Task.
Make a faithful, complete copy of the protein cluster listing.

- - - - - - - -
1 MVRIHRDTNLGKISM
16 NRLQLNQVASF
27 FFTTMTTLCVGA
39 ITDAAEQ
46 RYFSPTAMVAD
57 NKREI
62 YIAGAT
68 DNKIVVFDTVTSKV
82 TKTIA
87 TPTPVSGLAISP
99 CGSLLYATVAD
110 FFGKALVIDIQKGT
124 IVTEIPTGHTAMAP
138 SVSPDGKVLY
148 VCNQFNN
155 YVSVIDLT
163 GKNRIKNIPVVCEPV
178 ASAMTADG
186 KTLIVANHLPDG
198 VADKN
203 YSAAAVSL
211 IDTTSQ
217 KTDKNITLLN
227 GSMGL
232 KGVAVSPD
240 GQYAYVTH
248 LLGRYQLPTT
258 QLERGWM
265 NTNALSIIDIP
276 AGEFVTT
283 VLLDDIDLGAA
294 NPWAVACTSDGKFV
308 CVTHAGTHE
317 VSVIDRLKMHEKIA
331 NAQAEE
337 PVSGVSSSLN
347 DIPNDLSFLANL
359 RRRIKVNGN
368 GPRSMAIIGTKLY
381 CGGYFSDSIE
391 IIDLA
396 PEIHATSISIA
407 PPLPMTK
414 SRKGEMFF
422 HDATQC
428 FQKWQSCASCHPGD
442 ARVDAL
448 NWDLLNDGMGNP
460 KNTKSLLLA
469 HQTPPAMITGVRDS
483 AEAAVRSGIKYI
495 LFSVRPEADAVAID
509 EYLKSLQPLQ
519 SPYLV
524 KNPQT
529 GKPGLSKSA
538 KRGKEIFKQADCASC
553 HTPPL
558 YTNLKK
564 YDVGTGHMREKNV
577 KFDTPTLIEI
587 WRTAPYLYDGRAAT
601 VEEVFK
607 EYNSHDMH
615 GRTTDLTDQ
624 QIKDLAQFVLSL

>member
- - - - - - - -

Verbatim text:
1 MVRIHRDTNLGKISM
16 NRLQLNQVASF
27 FFTTMTTLCVGA
39 ITDAAEQ
46 RYFSPTAMVAD
57 NKREI
62 YIAGAT
68 DNKIVVFDTVTSKV
82 TKTIA
87 TPTPVSGLAISP
99 CGSLLYATVAD
110 FFGKALVIDIQKGT
124 IVTEIPTGHTAMAP
138 SVSPDGKVLY
148 VCNQFNN
155 YVSVIDLT
163 GKNRIKNIPVVCEPV
178 ASAMTADG
186 KTLIVANHLPDG
198 VADKN
203 YSAAAVSL
211 IDTTSQ
217 KTDKNITLLN
227 GSMGL
232 KGVAVSPD
240 GQYAYVTH
248 LLGRYQLPTT
258 QLERGWM
265 NTNALSIIDIP
276 AGEFVTT
283 VLLDDIDLGAA
294 NPWAVACTSDGKFV
308 CVTHAGTHE
317 VSVIDRLKMHEKIA
331 NAQAEE
337 PVSGVSSSLN
347 DIPNDLSFLANL
359 RRRIKVNGN
368 GPRSMAIIGTKLY
381 CGGYFSDSIE
391 IIDLA
396 PEIHATSISIA
407 PPLPMTK
414 SRKGEMFF
422 HDATQC
428 FQKWQSCASCHPGD
442 ARVDAL
448 NWDLLNDGMGNP
460 KNTKSLLLA
469 HQTPPAMITGVRDS
483 AEAAVRSGIKYI
495 LFSVRPEADAVAID
509 EYLKSLQPLQ
519 SPYLV
524 KNPQT
529 GKPGLSKSA
538 KRGKEIFKQADCASC
553 HTPPL
558 YTNLKK
564 YDVGTGHMREKNV
577 KFDTPTLIEI
587 WRTAPYLYDGRAAT
601 VEEVFK
607 EYNSHDMH
615 GRTTDLTDQ
624 QIKDLAQFVLSL

>member